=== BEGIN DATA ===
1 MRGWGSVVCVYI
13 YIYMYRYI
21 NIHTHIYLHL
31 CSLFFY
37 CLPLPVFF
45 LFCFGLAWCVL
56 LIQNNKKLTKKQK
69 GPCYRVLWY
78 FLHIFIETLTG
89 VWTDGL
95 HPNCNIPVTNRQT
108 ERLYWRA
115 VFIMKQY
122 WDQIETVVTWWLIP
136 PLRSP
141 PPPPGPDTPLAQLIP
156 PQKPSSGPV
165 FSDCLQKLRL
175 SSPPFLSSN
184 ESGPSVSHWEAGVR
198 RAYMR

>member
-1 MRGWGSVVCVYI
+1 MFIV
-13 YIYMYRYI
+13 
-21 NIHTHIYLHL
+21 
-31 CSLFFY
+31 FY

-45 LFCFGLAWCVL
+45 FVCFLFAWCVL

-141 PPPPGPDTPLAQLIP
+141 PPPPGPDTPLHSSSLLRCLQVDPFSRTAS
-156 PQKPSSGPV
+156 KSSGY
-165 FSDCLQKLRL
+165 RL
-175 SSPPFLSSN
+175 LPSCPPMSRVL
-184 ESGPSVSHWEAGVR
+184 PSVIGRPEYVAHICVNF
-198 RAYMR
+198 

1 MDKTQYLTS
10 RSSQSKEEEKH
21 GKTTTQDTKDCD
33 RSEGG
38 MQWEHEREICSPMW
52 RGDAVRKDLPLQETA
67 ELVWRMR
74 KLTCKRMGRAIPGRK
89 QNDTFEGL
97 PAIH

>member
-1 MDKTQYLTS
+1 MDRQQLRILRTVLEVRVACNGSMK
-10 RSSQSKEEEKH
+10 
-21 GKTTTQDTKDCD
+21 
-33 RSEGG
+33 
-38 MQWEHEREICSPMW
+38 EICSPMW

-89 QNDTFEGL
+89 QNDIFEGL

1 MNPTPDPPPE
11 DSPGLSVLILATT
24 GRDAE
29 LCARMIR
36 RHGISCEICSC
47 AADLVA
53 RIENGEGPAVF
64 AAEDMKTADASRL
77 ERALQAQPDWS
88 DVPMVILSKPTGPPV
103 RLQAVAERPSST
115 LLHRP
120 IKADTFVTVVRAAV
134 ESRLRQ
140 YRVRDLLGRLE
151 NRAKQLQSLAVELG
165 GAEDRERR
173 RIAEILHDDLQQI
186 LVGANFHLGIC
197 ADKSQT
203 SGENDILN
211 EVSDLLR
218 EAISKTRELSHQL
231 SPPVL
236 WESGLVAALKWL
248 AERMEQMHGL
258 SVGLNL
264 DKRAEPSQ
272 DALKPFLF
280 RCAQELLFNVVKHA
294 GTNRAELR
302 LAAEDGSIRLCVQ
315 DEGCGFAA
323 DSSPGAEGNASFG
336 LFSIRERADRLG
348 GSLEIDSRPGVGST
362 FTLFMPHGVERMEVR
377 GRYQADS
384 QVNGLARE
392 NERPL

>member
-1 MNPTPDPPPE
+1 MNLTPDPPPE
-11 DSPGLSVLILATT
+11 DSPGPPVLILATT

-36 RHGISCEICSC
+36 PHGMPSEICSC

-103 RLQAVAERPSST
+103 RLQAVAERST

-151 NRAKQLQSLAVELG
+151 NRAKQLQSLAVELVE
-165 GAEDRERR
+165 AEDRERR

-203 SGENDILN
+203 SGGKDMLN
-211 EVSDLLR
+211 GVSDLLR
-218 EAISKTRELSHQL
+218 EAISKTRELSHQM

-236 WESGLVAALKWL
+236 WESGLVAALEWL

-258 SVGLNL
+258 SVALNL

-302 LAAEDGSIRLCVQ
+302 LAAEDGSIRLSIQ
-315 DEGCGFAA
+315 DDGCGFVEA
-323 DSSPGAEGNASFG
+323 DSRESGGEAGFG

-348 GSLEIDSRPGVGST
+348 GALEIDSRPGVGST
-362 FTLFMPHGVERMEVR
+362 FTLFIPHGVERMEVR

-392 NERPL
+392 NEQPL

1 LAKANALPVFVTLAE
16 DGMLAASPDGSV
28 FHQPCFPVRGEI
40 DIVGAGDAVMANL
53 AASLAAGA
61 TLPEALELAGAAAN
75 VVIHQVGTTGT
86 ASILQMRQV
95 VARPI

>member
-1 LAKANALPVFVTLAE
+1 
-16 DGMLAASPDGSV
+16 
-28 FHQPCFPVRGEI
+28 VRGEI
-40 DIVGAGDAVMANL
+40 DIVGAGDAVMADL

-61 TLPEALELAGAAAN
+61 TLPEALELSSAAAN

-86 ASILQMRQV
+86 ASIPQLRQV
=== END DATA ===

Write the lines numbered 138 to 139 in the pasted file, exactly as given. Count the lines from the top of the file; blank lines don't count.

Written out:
+348 GALEIDSRPGVGST
-362 FTLFMPHGVERMEVR